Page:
Ditch the Freelance Struggle

Freelancing doesn’t have to to be a constant pursuit of new clients. If you’re tired of the ups and downs of freelancing, consider a different strategy.  

Photo by Pixabay

Photo by Pixabay

When I first started freelancing, I was terrified of marketing my services to new clients. And, like many new freelancers, I was skeptical that I could even get enough steady work to make a decent living. The whole idea of having to constantly market to companies that had never heard of me just seemed so uncomfortable and intimidating.

I had sooo many questions when it came to marketing. Which companies were the best to target? What should my emails say? What if my samples aren't good enough? How do I write about topics that I know nothing about?

But after my first few months in business, I started getting some traction. First, I got one steady client, and then two, and then three. And within about 6 months, I had as much work as I could handle.

Marketing soon took a back seat to actually getting the client work done and meeting deadlines. Because I was saying yes to nearly every project that came along (also a rookie mistake!), I had no time to even think about marketing. Pretty soon, I decided not to bother with any formal marketing at all. Instead, I focused all of my energy on the writing itself and producing really great deliverables...and the clients loved it.

Even from beyond the computer screen, I can hear your objections now. You’re probably reciting all of the scary mantras that we've heard from the long-time freelancers around the web.

The #1 rule of being a freelancer is to always market, market, market!

You're supposed to spend 50% of your time marketing!

When you're not constantly marketing, you're putting your future financial stability at risk!

If you don't market now, you'll pay for it later!

There are always ebbs and flows with freelancing!

I get it. Freelancing can be a rollercoaster. Clients do come and go. The projects come and go. But if you’re really good and you consistently write strong content, your clients will stick to you like glue. They will almost inevitably start coming back to you for new projects, and the weight of that uncomfortable marketing is lifted.

Truthfully, I've had the same clients since I started freelancing more than 3 years ago, and I never spend any time marketing for new clients. My current clients keep me busy, and it’s pretty awesome to have new projects popping up in my inbox instead of chasing after new ones all of the time.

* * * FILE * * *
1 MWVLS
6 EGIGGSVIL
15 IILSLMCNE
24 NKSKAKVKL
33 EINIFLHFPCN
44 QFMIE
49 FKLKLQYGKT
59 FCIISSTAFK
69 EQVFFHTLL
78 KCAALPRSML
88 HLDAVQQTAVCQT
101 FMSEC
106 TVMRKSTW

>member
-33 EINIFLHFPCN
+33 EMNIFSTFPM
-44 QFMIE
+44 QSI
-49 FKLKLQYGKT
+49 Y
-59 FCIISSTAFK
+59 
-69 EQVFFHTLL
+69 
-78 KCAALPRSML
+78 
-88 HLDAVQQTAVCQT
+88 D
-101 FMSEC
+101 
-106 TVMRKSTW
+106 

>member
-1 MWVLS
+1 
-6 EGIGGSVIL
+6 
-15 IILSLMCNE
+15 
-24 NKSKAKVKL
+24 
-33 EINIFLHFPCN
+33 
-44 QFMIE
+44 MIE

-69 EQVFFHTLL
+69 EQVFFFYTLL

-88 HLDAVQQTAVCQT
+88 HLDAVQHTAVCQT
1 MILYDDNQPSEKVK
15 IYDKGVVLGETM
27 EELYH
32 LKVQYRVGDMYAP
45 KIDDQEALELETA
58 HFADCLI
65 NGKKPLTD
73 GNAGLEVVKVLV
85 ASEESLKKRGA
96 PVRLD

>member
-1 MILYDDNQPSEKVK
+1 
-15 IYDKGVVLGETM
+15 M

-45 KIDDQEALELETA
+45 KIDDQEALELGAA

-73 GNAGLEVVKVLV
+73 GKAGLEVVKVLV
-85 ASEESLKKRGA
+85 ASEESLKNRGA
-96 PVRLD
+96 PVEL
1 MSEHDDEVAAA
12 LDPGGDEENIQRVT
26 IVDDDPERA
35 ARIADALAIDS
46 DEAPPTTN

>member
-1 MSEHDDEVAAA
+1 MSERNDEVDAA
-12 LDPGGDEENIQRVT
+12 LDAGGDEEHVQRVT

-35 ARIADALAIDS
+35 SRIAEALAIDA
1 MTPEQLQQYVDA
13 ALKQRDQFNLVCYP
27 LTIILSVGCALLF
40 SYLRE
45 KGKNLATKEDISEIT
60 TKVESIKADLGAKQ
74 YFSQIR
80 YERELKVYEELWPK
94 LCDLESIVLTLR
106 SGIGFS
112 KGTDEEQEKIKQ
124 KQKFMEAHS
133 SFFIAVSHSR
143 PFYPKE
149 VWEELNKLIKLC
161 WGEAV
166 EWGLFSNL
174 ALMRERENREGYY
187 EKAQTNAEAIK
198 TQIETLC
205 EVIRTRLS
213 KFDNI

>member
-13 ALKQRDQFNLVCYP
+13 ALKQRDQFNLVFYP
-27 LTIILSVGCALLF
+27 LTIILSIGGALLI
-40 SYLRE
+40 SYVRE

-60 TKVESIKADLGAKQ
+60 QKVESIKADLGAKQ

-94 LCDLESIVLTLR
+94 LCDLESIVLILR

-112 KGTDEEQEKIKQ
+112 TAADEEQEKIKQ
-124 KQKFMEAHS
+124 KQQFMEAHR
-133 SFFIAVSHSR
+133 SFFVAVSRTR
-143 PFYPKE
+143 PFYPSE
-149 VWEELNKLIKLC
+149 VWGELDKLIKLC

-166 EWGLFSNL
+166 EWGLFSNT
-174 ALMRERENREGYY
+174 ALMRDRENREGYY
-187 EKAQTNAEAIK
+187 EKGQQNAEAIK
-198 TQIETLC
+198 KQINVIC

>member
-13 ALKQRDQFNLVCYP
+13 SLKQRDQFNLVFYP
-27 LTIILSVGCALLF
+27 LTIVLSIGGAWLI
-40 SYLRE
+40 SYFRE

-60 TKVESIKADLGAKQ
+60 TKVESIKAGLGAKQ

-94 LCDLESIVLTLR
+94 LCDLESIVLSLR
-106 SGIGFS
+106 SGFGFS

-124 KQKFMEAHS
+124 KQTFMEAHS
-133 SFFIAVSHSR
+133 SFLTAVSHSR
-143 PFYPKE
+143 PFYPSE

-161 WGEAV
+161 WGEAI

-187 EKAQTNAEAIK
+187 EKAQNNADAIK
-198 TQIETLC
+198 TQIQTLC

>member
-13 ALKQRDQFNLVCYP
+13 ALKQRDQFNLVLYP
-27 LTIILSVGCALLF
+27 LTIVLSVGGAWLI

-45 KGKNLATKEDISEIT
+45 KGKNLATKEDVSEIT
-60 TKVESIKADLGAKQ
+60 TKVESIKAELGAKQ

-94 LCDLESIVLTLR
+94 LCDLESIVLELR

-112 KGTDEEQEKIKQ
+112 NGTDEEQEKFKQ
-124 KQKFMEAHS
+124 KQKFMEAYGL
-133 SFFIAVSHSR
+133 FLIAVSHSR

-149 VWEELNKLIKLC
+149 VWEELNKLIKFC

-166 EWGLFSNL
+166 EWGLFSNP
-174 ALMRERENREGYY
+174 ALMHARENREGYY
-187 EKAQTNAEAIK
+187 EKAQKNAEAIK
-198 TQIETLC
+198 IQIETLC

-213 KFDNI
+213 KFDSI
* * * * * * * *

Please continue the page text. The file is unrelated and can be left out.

Don't get me wrong, I'm not saying this was an easy process. But in my experience, working my tail off and concentrating my efforts on getting the work done right, instead of chasing new leads, was the right strategy because the clients were happy. And they came back to me for more projects - over and over and over again.

Now, I’m not sure why in the freelance space there is so much of a push on marketing and so little advice on how to actually produce good writing that satisfies clients. When you write with flow and clarity, you eliminate the need to constantly market your services to cold leads and new clients.

That’s the secret sauce.

Clear writing (especially in science and medical writing) will make you stand out from the competition. It’s the key to making this whole freelance thing turn into a profitable business. It’s what allows freelancers to pull in $100k a year and enjoy the perks of working from home.

So here’s the big takeaway: Freelancing does not have to equate to constant struggle.

When you create “sticky” clients who know, like, and trust your work, that pesky task of marketing all but disappears.

If you struggle with getting clients or keeping clients, stay tuned next week for the second installment of this series. I’ll share specific tips for fostering this sticky client relationship and why it’s as important to the client as it is to you.

In the meantime, be sure to grab your copy of the free guide, 5 Simple Writing Tweaks to Create Sticky Clients. Your clients will love you for it :)

Jennifer Gregg